Salary arbitration is a funny thing. Players come up from the minors and play for three years at a league minimum salary, currently around $550K per year, before they become arbitration-eligible. For the next three seasons, they are still under team control, but can negotiate a higher number and, if a salary is not agreed upon, give the salary decision to an arbiter.

Tigers pitcher David Price broke the record this past winter, getting $19.75M from the team in a case that didn’t reach arbitration. The previous record was also set by a Tigers pitcher, current Nationals Ace Max Scherzer in the previous offseason, at $15.25M.

Bryce’s Turn

All this is important because Bryce Harper is entering an arbitration-eligible season. He technically was a “Super Two” player and was able to go to arbitration last year, but we’ll get to that in a minute. First, let’s talk about how much he’d be worth in arbitration. He will enter the offseason, most likely, with an award stating that he’s the best player in the NL. And, according to fangraphs, he’s been worth $73M this year. So far. Now, that number is absurd, but saying the best player deserves the most money is much less absurd, and you start eying that David Price number.

Considering the emphasis placed on experience, and prior seasons’ performance, he might not crack a new record. He might argue, with good reason, that he’s worth well more than $20M, but considering his lack of consistent career numbers and playing time, I’d guess he’d wind up with a number south of that, maybe even below $10M in his first year of arbitration.

Don’t Worry… Yet

But he’s not going to salary arbitration. When he was eligible (possibly) at the end of last year, the Nats and Bryce agreed upon a $2.5 M salary for 2015, and a $5 M salary for 2016. This now seems painfully low, for him, at least, although I’m sure the Nats will take it. As for 2017 and 2018, though, I’m sure the numbers will be increased. And if in 2016 he looks close to 2015 Harper, he could break the record. The Nats will probably have to pay him on the order of $15-$20 M a year for his last two seasons, which could still be a bargain.

But that $5M salary for next year seems so out of whack with what he could get if he remained arb-eligible, let alone was a free agent, it leaves the Nats with an opening to try to sign him long term. And why wouldn’t they want to?

Comparing him to the biggest contracts out there that have been signed recently takes you right to Giancarlo Stanton and Miguel Cabrera. Stanton signed a 13 year deal, with an AAV of $25M. Cabrera signed an 8 year deal, with an AAV of $31M. Cabrera’s deal was a free agent deal, but Stanton had a few years of arbitration ahead of him, so his early salaries depress his total value. He’s getting some guarantees, as well as an opt out, but he’s not getting as much early as he could.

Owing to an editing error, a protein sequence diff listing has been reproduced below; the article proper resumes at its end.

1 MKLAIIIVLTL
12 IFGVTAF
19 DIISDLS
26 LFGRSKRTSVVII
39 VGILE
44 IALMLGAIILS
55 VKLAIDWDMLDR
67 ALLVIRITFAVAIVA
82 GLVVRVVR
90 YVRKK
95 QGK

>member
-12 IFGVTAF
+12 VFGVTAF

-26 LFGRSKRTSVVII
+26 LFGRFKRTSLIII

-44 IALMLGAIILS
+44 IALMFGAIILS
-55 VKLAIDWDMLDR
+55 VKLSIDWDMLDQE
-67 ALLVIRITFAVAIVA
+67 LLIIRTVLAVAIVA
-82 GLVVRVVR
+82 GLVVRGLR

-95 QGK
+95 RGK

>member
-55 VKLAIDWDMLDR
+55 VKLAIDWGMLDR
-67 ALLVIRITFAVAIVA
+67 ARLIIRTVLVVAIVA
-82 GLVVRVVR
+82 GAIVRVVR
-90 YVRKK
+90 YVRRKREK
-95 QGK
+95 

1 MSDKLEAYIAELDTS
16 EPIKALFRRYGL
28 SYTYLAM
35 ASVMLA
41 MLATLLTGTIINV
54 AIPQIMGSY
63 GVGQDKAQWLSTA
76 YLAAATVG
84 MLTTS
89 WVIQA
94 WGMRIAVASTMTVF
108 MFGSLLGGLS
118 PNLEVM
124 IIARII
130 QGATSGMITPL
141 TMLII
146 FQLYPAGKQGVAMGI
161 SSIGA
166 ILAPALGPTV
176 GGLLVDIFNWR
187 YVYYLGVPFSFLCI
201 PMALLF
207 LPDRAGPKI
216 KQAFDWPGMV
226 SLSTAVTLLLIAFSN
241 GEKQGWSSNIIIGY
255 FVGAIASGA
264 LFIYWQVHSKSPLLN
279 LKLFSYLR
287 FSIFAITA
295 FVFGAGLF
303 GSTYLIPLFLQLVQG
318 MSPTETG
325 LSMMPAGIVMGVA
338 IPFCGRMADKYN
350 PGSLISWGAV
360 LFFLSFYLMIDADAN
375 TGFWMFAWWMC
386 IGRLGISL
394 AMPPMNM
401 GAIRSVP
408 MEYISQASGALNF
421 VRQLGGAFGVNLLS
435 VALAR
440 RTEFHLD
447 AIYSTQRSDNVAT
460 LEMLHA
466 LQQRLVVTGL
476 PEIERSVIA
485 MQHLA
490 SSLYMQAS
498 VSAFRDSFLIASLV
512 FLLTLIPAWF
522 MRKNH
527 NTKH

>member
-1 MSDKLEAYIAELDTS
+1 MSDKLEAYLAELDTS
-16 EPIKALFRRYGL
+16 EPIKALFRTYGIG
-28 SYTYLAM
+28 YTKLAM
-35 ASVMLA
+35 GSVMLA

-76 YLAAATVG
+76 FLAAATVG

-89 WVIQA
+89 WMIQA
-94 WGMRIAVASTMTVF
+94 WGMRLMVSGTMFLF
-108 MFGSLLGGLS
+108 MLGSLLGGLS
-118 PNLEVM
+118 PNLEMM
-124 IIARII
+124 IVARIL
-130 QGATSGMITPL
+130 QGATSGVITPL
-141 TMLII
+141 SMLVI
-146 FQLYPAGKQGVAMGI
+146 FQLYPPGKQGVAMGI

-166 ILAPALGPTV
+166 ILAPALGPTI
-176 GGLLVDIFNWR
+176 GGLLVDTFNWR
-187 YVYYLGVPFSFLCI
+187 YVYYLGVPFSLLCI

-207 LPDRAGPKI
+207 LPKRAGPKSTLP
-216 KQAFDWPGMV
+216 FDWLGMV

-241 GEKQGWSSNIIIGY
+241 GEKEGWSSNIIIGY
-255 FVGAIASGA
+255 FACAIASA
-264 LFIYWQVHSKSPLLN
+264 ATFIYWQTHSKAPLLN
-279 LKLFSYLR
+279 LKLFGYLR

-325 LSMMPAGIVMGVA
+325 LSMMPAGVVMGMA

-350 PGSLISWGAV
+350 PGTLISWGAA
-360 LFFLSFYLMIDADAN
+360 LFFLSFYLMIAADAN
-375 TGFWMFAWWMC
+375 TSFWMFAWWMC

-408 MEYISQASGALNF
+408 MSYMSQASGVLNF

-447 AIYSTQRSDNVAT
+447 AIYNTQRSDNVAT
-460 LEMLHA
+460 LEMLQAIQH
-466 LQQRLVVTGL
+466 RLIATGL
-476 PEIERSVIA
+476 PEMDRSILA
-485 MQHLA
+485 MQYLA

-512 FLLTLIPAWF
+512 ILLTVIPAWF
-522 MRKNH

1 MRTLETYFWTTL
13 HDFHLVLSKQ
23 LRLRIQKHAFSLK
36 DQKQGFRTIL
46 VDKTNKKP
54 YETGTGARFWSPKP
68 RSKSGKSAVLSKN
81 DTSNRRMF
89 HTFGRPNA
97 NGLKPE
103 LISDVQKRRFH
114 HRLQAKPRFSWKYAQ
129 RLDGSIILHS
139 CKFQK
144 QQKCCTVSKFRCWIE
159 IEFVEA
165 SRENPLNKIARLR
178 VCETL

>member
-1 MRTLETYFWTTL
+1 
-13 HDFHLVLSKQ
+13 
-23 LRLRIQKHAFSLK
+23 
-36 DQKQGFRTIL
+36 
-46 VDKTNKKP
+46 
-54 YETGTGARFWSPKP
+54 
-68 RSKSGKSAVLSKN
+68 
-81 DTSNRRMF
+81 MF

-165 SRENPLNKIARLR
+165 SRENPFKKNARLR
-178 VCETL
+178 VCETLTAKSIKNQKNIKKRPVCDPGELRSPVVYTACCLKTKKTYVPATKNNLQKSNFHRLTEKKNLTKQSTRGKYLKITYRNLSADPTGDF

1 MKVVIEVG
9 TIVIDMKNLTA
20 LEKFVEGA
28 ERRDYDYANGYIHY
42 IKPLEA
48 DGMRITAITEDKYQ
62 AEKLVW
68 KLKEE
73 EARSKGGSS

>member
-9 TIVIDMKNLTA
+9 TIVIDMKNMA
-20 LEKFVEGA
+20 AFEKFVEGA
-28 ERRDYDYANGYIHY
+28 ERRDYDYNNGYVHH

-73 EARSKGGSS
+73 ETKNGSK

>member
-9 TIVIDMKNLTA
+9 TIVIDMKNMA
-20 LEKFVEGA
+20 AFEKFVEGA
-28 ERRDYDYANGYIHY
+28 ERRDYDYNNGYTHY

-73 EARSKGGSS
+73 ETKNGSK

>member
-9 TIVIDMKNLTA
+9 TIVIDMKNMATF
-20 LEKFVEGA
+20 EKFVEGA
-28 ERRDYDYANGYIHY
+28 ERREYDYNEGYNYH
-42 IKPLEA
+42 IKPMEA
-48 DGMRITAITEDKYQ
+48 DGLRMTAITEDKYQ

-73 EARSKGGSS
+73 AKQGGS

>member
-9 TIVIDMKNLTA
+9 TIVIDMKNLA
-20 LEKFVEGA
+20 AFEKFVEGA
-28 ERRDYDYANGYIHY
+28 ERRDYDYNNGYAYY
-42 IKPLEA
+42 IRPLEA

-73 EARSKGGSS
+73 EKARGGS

Bryce Forever

Bryce is guaranteed to get $5M next year, and is likely to get a little under $40M over the following two. But the Nats could structure some deal so that he gets money sooner. If they were to offer him a 10 year, $300 M deal, he’d be getting the $30 M per year top players are getting, but if that’s divided evenly, he’s also making $45 M more over the next three seasons. That’s a big deal.

Is $300/10 enough? I doubt it. But at $350 M, or an additional $5M per year, it’s still an appealing contract for the Nationals. The best part about it, though, is they have a chance, however slight because Scott Boras is his agent, to get him long term right now. And unlike the Cabrera contract, he should still be quite productive by the end. He’s 22, give him 10 or even 12 years right now and you’d probably only see the beginning of the decline. To me, $330/10 (breaks Giancarlo’s overall contract value record) is a good starting point, and I’d certainly consider going up in overall value or years if he shows any interest.

It’s most likely that Harper is going to try to test the free agent market. He’s a 22 year old superstar who has a good chance to get the biggest contract of all time when he becomes a free agent in October of 2018, at the ripe old age of 25. But there is a window of opportunity, right now, where the Nats might be able to give him enough incentive to sign now. A year from now, as he negotiates to make $15 M or so in 2017, enough money to set him for life, the security of a long term deal probably won’t outweigh the opportunity to test the free agent market.

However, this offseason, the Nats could give him that record breaking contract, giving him that satisfaction, and maybe the next three years of being “underpaid” would give him some reason to consider this. There’s a window to keep Bryce for his whole career without having to negotiate against other teams, and while it’s only open a crack, it’s probably only open for the next few months.

By Charlie